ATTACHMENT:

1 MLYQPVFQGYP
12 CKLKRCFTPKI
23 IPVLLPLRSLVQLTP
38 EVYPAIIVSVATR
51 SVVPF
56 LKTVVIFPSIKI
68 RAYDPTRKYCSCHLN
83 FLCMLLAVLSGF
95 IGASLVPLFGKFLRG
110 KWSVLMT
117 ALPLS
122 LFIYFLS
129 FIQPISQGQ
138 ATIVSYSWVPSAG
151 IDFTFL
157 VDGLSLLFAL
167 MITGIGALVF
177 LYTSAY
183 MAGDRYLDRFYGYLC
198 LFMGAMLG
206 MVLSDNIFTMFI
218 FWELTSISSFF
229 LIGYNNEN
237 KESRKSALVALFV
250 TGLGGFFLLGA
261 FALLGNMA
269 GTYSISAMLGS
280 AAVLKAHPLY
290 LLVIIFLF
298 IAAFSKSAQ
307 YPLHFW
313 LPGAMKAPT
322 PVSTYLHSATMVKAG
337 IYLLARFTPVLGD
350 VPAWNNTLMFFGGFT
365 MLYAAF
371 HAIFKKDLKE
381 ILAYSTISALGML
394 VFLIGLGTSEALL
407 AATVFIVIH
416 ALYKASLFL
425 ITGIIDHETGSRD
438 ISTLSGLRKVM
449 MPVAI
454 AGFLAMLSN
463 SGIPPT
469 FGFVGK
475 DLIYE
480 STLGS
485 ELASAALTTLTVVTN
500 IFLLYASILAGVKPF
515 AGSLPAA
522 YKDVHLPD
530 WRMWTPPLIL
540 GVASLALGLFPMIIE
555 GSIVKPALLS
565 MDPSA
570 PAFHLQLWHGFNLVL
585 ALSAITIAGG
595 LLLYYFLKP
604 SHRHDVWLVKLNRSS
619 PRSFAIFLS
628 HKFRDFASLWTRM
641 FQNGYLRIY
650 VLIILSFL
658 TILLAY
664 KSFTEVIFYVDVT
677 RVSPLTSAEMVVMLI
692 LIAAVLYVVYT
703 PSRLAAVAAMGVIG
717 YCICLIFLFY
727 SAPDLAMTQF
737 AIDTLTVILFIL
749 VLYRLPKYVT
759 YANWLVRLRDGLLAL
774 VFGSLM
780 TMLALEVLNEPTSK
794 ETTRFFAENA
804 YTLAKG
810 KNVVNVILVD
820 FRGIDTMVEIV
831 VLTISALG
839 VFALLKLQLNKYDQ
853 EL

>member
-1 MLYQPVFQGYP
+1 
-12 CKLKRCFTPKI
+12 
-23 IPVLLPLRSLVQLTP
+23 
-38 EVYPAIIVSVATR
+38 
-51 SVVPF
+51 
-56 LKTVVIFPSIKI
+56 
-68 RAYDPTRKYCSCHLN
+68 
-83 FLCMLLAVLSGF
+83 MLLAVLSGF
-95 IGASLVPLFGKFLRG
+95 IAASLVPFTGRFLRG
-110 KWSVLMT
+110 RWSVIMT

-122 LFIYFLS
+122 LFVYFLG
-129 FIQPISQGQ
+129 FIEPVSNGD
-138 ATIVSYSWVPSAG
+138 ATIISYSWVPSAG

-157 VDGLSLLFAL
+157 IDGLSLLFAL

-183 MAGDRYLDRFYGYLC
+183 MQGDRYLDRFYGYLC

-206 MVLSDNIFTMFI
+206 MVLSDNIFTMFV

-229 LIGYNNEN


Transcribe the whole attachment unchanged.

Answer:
1 MLYQPVFQGYP
12 CKLKRCFTPKI
23 IPVLLPLRSLVQLTP
38 EVYPAIIVSVATR
51 SVVPF
56 LKTVVIFPSIKI
68 RAYDPTRKYCSCHLN
83 FLCMLLAVLSGF
95 IGASLVPLFGKFLRG
110 KWSVLMT
117 ALPLS
122 LFIYFLS
129 FIQPISQGQ
138 ATIVSYSWVPSAG
151 IDFTFL
157 VDGLSLLFAL
167 MITGIGALVF
177 LYTSAY
183 MAGDRYLDRFYGYLC
198 LFMGAMLG
206 MVLSDNIFTMFI
218 FWELTSISSFF
229 LIGYNNEN
237 KESRKSALVALFV
250 TGLGGFFLLGA
261 FALLGNMA
269 GTYSISAMLGS
280 AAVLKAHPLY
290 LLVIIFLF
298 IAAFSKSAQ
307 YPLHFW
313 LPGAMKAPT
322 PVSTYLHSATMVKAG
337 IYLLARFTPVLGD
350 VPAWNNTLMFFGGFT
365 MLYAAF
371 HAIFKKDLKE
381 ILAYSTISALGML
394 VFLIGLGTSEALL
407 AATVFIVIH
416 ALYKASLFL
425 ITGIIDHETGSRD
438 ISTLSGLRKVM
449 MPVAI
454 AGFLAMLSN
463 SGIPPT
469 FGFVGK
475 DLIYE
480 STLGS
485 ELASAALTTLTVVTN
500 IFLLYASILAGVKPF
515 AGSLPAA
522 YKDVHLPD
530 WRMWTPPLIL
540 GVASLALGLFPMIIE
555 GSIVKPALLS
565 MDPSA
570 PAFHLQLWHGFNLVL
585 ALSAITIAGG
595 LLLYYFLKP
604 SHRHDVWLVKLNRSS
619 PRSFAIFLS
628 HKFRDFASLWTRM
641 FQNGYLRIY
650 VLIILSFL
658 TILLAY
664 KSFTEVIFYVDVT
677 RVSPLTSAEMVVMLI
692 LIAAVLYVVYT
703 PSRLAAVAAMGVIG
717 YCICLIFLFY
727 SAPDLAMTQF
737 AIDTLTVILFIL
749 VLYRLPKYVT
759 YANWLVRLRDGLLAL
774 VFGSLM
780 TMLALEVLNEPTSK
794 ETTRFFAENA
804 YTLAKG
810 KNVVNVILVD
820 FRGIDTMVEIV
831 VLTISALG
839 VFALLKLQLNKYDQ
853 EL

>member
-1 MLYQPVFQGYP
+1 
-12 CKLKRCFTPKI
+12 
-23 IPVLLPLRSLVQLTP
+23 
-38 EVYPAIIVSVATR
+38 
-51 SVVPF
+51 
-56 LKTVVIFPSIKI
+56 
-68 RAYDPTRKYCSCHLN
+68 
-83 FLCMLLAVLSGF
+83 MLLAVLSGF
-95 IGASLVPLFGKFLRG
+95 IAASLVPFTGRFLRG
-110 KWSVLMT
+110 RWSVIMT

-122 LFIYFLS
+122 LFVYFLG
-129 FIQPISQGQ
+129 FIEPVSNGD
-138 ATIVSYSWVPSAG
+138 ATIISYSWVPSAG

-157 VDGLSLLFAL
+157 IDGLSLLFAL

-183 MAGDRYLDRFYGYLC
+183 MQGDRYLDRFYGYLC

-206 MVLSDNIFTMFI
+206 MVLSDNIFTMFV

-229 LIGYNNEN